A Look at African American LGBT Youth in America's School System

SOURCE: AP/Stephan Savoia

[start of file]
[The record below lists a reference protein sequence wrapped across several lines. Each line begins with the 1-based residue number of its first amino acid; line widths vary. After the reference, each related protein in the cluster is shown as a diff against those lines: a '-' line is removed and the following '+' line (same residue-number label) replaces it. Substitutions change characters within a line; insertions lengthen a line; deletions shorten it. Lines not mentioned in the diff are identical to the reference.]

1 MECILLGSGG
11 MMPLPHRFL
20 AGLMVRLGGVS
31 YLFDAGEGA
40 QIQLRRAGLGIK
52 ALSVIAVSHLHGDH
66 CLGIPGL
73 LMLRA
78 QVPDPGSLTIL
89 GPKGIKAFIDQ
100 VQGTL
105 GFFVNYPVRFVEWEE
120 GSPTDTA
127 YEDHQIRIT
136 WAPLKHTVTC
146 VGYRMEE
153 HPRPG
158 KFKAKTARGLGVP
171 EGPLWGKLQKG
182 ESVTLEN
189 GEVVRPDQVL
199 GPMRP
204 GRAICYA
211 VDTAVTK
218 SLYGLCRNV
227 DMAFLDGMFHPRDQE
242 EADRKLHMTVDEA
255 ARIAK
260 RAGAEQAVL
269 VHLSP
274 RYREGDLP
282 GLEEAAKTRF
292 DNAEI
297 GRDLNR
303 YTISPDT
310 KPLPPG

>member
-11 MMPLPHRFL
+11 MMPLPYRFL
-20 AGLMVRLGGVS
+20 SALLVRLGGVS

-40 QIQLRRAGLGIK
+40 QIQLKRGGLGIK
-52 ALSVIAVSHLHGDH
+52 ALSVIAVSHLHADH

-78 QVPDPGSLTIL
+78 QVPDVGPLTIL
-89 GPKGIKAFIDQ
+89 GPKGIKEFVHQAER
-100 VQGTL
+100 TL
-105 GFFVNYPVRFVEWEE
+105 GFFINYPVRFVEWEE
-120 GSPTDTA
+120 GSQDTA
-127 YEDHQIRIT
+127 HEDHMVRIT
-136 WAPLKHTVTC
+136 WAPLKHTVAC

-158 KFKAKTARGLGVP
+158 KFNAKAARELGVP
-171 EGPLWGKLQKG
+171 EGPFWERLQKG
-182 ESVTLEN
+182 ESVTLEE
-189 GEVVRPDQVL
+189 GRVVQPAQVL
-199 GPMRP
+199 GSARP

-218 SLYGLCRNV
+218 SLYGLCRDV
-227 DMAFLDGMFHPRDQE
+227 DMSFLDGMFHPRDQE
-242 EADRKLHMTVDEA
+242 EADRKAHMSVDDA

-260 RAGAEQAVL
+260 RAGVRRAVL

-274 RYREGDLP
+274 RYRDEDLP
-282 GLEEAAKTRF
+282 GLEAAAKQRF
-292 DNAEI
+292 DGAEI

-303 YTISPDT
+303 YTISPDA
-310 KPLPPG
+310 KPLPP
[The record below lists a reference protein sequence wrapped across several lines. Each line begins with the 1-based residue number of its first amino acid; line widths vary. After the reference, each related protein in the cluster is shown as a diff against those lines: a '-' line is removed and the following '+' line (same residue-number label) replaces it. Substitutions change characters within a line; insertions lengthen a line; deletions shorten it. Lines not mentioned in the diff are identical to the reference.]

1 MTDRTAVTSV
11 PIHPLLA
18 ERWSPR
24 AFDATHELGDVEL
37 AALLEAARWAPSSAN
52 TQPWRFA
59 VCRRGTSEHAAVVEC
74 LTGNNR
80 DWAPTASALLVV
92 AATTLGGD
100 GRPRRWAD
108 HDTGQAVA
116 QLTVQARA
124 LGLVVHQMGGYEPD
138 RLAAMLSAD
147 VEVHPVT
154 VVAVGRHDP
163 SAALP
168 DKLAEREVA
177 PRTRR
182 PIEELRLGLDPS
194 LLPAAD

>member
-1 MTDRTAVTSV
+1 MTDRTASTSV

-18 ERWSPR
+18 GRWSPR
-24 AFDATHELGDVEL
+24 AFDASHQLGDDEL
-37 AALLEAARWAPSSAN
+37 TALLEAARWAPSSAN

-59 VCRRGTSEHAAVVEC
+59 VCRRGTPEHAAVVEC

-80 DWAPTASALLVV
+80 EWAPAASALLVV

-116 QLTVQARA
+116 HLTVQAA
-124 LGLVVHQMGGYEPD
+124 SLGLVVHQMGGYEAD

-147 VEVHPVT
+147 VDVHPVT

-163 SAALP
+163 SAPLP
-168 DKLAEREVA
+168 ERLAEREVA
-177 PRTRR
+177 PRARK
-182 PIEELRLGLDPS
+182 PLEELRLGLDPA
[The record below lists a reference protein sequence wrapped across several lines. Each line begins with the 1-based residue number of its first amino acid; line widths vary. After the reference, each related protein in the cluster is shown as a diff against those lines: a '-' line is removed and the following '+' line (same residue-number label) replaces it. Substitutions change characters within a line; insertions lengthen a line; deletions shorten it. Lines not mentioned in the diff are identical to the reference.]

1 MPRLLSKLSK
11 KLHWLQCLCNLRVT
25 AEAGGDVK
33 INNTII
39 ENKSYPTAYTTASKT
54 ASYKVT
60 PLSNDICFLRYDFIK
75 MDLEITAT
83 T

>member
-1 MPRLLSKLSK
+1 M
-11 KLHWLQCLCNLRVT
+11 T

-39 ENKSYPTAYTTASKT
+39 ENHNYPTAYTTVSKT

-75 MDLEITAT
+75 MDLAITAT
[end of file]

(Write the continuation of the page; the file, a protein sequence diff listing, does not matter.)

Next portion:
The Center for American Progress, a public policy research and advocacy organization, published an analysis of the challenges black lesbian, gay, bisexual and transgender youth face at school. In “The Kids Are Not Alright: The Plight of African American LGBT Youth in America’s Schools,” Danielle Moodie-Mills, the organization’s advisor for LGBT Policy and Racial Justice, highlights the importance of creating safe spaces for all students. According to research from GLSEN’s Shared Differences: The Experiences of Lesbian, Gay, Bisexual, and Transgender Students of Color in Our Nation’s Schools, a study that focuses specifically on the school experiences of LGBT students of color, 85 percent of black LGBT students say they hear anti-gay slurs daily in the hallways. Another 47 percent of these students also hear racist insults during an average school day. Reports reveal that bullying has a negative impact on LGBT students’ test scores and grades. New research shows that being consistently bullied also significantly lowers academic performance for high-achieving black and Latino students, leaving LGBT youth of color who are bullied with an even wider achievement gap. "Schools are supposed to be environments where students feel safe and gain the skills necessary for success," Moodie-Mills explains. Unfortunately, black LGBT students, particularly those in schools where the student population is predominantly black, are less likely to attend schools that have supportive policies and programs such as Gay-Straight Alliances (GSAs). Research findings indicate that GSAs and similar resources have a positive impact on social climate and grade point averages. GLAAD is working closely with the parents of LGBT youth of color to continue the conversation about why bullying and violence has no place in our schools.